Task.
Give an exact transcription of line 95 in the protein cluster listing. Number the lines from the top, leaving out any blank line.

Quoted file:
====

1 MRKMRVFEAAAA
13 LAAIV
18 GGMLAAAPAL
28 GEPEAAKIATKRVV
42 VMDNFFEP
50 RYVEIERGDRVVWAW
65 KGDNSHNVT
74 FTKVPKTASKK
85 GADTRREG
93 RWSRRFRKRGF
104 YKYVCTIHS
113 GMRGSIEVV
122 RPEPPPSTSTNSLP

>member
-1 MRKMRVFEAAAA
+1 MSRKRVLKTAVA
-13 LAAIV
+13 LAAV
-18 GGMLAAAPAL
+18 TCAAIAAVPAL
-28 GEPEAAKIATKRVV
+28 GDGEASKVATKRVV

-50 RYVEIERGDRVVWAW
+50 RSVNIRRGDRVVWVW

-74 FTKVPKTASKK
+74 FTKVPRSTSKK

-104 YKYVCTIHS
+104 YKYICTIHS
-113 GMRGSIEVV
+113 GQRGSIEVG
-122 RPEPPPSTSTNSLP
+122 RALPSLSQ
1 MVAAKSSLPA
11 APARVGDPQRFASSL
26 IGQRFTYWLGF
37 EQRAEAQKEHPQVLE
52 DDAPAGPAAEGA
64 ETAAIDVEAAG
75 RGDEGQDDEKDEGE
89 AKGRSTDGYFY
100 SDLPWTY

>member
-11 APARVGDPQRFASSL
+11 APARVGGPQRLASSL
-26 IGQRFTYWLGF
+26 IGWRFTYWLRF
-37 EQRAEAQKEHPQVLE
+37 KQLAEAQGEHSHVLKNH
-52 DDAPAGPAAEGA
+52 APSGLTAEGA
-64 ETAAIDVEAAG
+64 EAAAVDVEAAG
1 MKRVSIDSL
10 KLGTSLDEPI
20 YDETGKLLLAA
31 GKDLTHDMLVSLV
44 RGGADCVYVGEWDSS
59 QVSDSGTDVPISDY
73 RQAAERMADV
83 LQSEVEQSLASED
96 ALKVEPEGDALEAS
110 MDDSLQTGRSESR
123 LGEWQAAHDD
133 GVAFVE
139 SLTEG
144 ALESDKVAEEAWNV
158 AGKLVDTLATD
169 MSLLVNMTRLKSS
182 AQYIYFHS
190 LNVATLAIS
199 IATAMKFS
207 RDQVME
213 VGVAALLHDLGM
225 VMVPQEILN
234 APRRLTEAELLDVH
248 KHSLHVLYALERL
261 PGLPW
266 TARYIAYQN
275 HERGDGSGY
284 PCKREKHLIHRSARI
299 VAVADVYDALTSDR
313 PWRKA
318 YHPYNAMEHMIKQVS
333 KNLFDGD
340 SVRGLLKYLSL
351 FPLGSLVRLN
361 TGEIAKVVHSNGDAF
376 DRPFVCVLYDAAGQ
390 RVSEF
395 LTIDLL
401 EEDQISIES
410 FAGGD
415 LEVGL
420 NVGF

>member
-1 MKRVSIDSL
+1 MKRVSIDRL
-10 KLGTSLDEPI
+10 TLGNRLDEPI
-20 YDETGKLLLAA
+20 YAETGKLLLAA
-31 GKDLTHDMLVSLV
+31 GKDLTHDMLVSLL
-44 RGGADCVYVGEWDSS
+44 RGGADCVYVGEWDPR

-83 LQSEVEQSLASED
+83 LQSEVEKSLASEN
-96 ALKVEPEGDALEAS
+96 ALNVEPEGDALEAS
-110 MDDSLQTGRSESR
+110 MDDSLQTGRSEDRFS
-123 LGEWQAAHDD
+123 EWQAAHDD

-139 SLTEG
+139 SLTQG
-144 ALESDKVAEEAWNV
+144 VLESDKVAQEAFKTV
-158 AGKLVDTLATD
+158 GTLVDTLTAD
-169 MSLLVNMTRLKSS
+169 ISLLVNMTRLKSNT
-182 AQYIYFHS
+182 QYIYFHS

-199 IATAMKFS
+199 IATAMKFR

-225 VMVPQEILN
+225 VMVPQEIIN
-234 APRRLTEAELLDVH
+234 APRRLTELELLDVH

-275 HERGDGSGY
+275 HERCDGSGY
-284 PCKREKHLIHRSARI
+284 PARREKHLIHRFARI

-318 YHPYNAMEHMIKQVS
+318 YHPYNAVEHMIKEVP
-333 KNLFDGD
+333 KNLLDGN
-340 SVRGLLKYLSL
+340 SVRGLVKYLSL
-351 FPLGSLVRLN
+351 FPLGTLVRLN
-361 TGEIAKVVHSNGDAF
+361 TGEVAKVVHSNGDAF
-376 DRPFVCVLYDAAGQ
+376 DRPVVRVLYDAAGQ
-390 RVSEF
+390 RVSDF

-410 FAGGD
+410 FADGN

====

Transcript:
>member